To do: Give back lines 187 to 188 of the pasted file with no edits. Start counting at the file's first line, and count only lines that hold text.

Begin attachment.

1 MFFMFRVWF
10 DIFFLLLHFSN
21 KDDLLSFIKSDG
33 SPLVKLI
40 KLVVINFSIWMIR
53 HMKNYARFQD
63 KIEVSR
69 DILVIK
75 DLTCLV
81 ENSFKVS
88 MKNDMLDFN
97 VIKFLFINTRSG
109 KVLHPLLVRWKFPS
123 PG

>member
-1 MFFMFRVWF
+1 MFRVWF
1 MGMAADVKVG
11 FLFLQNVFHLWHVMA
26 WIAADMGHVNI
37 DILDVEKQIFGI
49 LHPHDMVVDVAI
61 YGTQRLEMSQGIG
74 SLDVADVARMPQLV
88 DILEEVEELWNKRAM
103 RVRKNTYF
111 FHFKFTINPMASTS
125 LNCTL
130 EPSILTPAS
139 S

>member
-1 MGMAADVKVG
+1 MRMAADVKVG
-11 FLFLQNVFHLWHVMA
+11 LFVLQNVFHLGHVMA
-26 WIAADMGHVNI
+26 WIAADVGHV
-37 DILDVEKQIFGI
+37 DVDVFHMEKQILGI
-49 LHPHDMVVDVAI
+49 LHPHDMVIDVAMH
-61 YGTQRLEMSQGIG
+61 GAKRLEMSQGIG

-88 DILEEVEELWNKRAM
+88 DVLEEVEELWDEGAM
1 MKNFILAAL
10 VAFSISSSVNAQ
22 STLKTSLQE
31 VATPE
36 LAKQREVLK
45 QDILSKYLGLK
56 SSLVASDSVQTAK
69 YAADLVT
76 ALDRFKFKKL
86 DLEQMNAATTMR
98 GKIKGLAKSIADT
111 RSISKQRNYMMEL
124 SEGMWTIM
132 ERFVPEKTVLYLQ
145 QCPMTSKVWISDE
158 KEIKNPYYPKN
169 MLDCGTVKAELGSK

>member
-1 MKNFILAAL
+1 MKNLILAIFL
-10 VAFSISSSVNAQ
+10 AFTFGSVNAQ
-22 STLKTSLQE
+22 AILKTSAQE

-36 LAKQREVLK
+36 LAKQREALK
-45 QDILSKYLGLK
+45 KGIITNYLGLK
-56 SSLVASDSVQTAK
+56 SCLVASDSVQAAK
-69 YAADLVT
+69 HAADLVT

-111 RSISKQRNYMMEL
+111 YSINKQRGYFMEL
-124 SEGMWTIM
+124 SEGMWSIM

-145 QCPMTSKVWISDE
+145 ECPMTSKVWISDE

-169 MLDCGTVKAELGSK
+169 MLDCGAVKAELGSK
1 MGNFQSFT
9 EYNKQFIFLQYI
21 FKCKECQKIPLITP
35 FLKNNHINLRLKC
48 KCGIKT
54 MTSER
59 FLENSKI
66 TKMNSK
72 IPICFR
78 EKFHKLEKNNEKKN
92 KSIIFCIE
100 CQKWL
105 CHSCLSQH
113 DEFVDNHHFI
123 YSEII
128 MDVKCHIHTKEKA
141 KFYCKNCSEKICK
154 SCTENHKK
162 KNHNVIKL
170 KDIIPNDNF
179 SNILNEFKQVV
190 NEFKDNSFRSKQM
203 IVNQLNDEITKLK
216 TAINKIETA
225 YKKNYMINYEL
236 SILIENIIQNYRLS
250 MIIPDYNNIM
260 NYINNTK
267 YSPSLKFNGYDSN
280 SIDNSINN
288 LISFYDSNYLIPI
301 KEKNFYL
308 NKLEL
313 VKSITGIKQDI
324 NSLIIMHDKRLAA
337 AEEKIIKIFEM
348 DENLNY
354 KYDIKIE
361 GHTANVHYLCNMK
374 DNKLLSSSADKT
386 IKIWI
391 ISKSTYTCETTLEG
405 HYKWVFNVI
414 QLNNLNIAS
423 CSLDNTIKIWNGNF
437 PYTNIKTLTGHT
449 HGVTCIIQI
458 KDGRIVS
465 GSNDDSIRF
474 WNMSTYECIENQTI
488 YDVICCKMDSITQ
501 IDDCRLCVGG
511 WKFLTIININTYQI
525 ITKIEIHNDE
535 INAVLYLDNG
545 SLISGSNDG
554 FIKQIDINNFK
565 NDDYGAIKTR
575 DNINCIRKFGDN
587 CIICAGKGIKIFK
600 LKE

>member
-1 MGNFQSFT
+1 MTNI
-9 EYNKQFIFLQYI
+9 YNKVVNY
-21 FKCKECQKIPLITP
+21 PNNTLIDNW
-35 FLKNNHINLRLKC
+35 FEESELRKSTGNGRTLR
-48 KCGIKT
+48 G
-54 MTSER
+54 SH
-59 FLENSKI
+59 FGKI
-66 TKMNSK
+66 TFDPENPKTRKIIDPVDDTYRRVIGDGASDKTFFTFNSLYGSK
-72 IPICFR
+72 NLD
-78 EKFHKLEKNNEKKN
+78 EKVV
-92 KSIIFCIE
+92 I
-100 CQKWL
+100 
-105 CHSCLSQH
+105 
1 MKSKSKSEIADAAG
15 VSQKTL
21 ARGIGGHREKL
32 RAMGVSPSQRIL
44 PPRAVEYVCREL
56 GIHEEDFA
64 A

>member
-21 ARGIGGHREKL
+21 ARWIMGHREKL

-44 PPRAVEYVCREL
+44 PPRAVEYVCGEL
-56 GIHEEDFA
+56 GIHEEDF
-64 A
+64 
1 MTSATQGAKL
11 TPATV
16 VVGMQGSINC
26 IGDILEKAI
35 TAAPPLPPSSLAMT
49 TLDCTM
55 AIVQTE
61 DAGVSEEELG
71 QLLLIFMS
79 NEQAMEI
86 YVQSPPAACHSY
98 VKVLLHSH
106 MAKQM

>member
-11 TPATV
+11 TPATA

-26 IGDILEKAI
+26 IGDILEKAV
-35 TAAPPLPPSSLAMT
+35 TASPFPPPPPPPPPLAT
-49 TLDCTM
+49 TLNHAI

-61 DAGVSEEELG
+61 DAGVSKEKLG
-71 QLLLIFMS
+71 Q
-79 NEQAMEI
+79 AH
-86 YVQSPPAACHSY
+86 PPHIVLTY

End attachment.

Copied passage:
+56 GIHEEDF
-64 A